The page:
Expert Voices

How do astronomers know the age of the planets and stars?

deep field imagery of countless galaxies
Astronomers using NASA’s Hubble Space Telescope assembled this Hubble Ultra Deep Field 2014 photo. (Image credit: NASA, ESA, H. Teplitz and M. Rafelski (IPAC/Caltech), A. Koekemoer (STScI), R. Windhorst (Arizona State University), and Z. Levay (STScI))

This article was originally published at The Conversation. The publication contributed the article to's Expert Voices: Op-Ed & Insights.

Adam Burgasser is a Professor of Astronomy & Astrophysics at UC San Diego, and an observational astrophysicist investigating the coolest stars, brown dwarfs and extrasolar planets. 

Measuring the ages of planets and stars helps scientists understand when they formed and how they change – and, in the case of planets, if life has had time to have evolved on them.

Unfortunately, age is hard to measure for objects in space.

Stars like the sun maintain the same brightness, temperature and size for billions of years. Planet properties like temperature are often set by the star they orbit rather than their own age and evolution.

Determining the age of a star or planet can be as hard as guessing the age of a person who looks exactly the same from childhood to retirement.


Sussing out a star's age 

Fortunately, stars change subtly in brightness and color over time. With very accurate measurements, astronomers can compare these measurements of a star to mathematical models that predict what happens to stars as they get older and estimate an age from there.

Stars don't just glow, they also spin. Over time, their spinning slows down, similar to how a spinning wheel slows down when it encounters friction. By comparing the spin speeds of stars of different ages, astronomers have been able to create mathematical relationships for the ages of stars, a method known as gyrochronology.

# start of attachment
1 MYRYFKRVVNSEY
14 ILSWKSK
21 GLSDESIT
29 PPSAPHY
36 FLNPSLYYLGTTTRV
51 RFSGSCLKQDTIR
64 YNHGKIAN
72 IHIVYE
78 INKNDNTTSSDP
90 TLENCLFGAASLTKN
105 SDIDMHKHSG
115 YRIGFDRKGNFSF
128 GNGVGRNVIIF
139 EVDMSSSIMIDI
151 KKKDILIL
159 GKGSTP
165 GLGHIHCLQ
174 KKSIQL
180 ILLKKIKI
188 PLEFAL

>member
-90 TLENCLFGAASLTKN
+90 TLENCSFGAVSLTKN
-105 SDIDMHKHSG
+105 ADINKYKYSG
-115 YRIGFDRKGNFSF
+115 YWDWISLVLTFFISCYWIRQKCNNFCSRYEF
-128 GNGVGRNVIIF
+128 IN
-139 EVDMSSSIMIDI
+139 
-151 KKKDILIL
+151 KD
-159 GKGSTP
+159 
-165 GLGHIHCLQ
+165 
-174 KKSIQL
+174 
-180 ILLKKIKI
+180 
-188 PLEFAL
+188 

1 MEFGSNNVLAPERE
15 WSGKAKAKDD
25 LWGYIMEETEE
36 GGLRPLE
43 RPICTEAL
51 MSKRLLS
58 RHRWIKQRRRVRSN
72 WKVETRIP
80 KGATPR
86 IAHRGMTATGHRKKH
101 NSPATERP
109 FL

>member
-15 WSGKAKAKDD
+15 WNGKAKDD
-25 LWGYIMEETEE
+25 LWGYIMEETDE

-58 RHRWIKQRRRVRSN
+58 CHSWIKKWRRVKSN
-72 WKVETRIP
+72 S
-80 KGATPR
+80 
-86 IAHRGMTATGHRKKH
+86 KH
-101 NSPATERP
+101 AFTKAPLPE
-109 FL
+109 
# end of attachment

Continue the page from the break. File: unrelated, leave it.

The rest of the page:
Researchers estimate the sun is 4.58 billion years old. (Image credit: NASA)

A star’s spin also generates a strong magnetic field and produces magnetic activity, such as stellar flares – powerful bursts of energy and light that occur on stars’ surfaces. A steady decline in magnetic activity from a star can also help estimate its age.

A more advanced method for determining the ages of stars is called asteroseismology, or star shaking. Astronomers study vibrations on the surfaces of stars caused by waves that travel through their interiors. Young stars have different vibrational patterns than old stars. By using this method, astronomers have estimated the sun to be 4.58 billion years old.

Piecing together a planet’s age 

In the solar system, radionuclides are the key to dating planets. These are special atoms that slowly release energy over a long period of time. As natural clocks, radionuclides help scientists determine the ages of all kinds of things, from rocks to bones and pottery.

Using this method, scientists have determined that the oldest known meteorite is 4.57 billion years old, almost identical to the sun's asteroseismology measurement of 4.58 billion years. The oldest known rocks on Earth have slightly younger ages of 4.40 billion years. Similarly, soil brought back from the Moon during the Apollo missions had radionuclide ages of up to 4.6 billion years.

Craters on the moon's surface. (Image credit: Tomekbudujedomek/Moment via Getty Images)